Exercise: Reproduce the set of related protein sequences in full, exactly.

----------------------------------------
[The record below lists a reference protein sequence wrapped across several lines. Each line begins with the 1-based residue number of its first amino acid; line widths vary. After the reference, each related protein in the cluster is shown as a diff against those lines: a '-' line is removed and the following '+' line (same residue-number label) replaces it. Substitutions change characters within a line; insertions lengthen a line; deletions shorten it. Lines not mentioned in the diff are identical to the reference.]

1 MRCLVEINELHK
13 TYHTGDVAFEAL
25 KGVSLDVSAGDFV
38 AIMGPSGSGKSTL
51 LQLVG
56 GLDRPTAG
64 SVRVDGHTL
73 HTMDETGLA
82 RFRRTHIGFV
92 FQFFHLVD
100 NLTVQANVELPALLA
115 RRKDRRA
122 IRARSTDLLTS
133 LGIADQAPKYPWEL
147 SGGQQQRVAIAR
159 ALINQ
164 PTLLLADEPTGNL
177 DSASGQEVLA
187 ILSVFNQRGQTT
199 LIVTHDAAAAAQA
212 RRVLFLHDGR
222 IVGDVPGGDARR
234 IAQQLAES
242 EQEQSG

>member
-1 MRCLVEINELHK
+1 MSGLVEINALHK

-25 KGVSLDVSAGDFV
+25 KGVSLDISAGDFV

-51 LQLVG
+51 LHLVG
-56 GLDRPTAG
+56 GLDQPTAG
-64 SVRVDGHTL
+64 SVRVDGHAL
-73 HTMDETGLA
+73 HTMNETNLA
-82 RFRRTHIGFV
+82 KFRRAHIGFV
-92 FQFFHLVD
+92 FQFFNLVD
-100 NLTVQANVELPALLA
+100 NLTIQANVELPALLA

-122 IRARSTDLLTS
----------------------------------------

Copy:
[The record below lists a reference protein sequence wrapped across several lines. Each line begins with the 1-based residue number of its first amino acid; line widths vary. After the reference, each related protein in the cluster is shown as a diff against those lines: a '-' line is removed and the following '+' line (same residue-number label) replaces it. Substitutions change characters within a line; insertions lengthen a line; deletions shorten it. Lines not mentioned in the diff are identical to the reference.]

1 MRCLVEINELHK
13 TYHTGDVAFEAL
25 KGVSLDVSAGDFV
38 AIMGPSGSGKSTL
51 LQLVG
56 GLDRPTAG
64 SVRVDGHTL
73 HTMDETGLA
82 RFRRTHIGFV
92 FQFFHLVD
100 NLTVQANVELPALLA
115 RRKDRRA
122 IRARSTDLLTS
133 LGIADQAPKYPWEL
147 SGGQQQRVAIAR
159 ALINQ
164 PTLLLADEPTGNL
177 DSASGQEVLA
187 ILSVFNQRGQTT
199 LIVTHDAAAAAQA
212 RRVLFLHDGR
222 IVGDVPGGDARR
234 IAQQLAES
242 EQEQSG

>member
-1 MRCLVEINELHK
+1 MSGLVEINALHK

-25 KGVSLDVSAGDFV
+25 KGVSLDISAGDFV

-51 LQLVG
+51 LHLVG
-56 GLDRPTAG
+56 GLDQPTAG
-64 SVRVDGHTL
+64 SVRVDGHAL
-73 HTMDETGLA
+73 HTMNETNLA
-82 RFRRTHIGFV
+82 KFRRAHIGFV
-92 FQFFHLVD
+92 FQFFNLVD
-100 NLTVQANVELPALLA
+100 NLTIQANVELPALLA

-122 IRARSTDLLTS